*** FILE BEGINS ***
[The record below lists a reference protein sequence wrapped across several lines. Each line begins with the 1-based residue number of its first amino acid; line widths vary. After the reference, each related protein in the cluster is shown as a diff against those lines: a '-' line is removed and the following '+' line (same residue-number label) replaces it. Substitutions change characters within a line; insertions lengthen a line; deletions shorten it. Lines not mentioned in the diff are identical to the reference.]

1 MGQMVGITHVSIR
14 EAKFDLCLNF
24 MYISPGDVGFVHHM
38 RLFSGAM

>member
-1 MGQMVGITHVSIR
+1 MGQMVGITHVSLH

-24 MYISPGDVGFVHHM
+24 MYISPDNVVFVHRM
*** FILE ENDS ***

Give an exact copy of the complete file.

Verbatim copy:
[The record below lists a reference protein sequence wrapped across several lines. Each line begins with the 1-based residue number of its first amino acid; line widths vary. After the reference, each related protein in the cluster is shown as a diff against those lines: a '-' line is removed and the following '+' line (same residue-number label) replaces it. Substitutions change characters within a line; insertions lengthen a line; deletions shorten it. Lines not mentioned in the diff are identical to the reference.]

1 MGQMVGITHVSIR
14 EAKFDLCLNF
24 MYISPGDVGFVHHM
38 RLFSGAM

>member
-1 MGQMVGITHVSIR
+1 MGQMVGITHVSLH

-24 MYISPGDVGFVHHM
+24 MYISPDNVVFVHRM